Escalation and Confrontation (1965-1967)

The two must have reached a reconciliation of sorts because, inexplicably, Holiff stayed on Cash's manager, even though Cash's financial issues meant that Holiff had to take serious cuts to his commissions. A contract from 4 December 1965, for example, shows that he was supposed to receive a third of profits for dates booked with Variety Theater International Inc. in Duluth, Victoria, Vancouver, and Seattle, but that the contract was amended to grant two-thirds of profits to Cash instead. 

In a letter to Cash from April 1966 (right), Holiff reflected upon the five years of their association, remarking that because his expenses had increased and his commissions had been reduced substantially in that time, "I am earning less now than I was four years ago." And although he concedes that he "willingly accepted the erosion of my situation as time went by," but Holiff's decreasing commission would become a major point of contention between him and Cash as the years progressed.

But Holiff was there to help Cash face the turbulent events of 1966, including a hateful onslaught of attention from a white supremacist group following Cash's arraignment in December 1965. When a photograph of Cash and his wife, Vivian, leaving the courthouse (which had appeared in newspapers around the world) was reprinted in the Thunderbolt, the newspaper of the white supremacist National States' Rights Party, Cash had to deal with months of harassment because they thought Vivian was  African American. Likely due to the horrible emotional toll of the fire, the arrest, and the harassment by white supremacists (as well as Cash's ongoing relationship with June Carter), Vivian filed for divorce in August 1966. Holiff and Cash's accountant, Anzac Jacobs, were the ones who handled the settlement.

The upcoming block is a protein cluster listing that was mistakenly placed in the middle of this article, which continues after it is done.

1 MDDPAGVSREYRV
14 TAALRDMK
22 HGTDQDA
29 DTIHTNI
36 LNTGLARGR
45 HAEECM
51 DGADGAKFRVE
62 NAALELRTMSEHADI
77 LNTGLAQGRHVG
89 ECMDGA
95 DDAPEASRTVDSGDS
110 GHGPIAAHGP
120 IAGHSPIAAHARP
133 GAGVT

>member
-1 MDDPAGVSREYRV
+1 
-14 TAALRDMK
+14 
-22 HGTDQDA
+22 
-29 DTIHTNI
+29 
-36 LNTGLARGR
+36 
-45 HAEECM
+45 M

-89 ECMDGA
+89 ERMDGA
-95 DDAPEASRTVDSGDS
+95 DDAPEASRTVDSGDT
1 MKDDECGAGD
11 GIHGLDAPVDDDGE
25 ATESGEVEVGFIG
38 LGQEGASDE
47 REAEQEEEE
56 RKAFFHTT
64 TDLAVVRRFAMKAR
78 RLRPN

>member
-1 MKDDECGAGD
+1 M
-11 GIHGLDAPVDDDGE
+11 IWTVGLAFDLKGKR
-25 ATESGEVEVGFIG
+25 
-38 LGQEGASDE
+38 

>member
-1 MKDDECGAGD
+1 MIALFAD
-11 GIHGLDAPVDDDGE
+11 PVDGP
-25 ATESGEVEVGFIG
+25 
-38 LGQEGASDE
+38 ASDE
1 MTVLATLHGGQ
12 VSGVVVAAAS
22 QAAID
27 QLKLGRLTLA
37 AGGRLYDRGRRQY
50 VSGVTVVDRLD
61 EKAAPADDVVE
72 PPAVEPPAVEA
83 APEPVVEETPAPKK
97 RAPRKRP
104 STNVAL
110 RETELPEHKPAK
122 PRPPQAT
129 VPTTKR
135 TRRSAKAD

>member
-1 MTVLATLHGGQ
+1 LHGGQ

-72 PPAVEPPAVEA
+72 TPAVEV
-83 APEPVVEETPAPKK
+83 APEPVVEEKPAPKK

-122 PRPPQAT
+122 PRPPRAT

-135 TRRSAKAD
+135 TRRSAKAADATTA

Meanwhile, things were not going well on the tour circuit either. The morning after a show that Holiff had scheduled at the prestigious O'Keefe Centre (now the Sony Centre for the Performing Arts) in Toronto, Ontario, Cash was discovered near-death in his motor home after an overdose. The other members of the show, Holiff included, debated whether to call the police, take Cash to the hospital, or drive--as planned--to Rochester, where they were booked for a show the following night. The stakes were high: they were concerned for Cash's health, but they also had to weigh the risk of being discovered in possession of his drugs (which he often hid around his trailer) by police in Canada or at the border. They opted to go to Rochester. As Holiff later recalled in a speech to London Rotary Club, the promoters of the concert in Rochester were involved with the mob and posed a threat to everyone's safety if they missed the show.

To everyone's disbelief, Cash made a full recovery in time to perform, just one occasion among many that he managed a miraculous comeback from ruin and possible death. 

Listen to Saul Holiff tell the story of Cash's overdose in a speech to the London Rotary Club, 1978:

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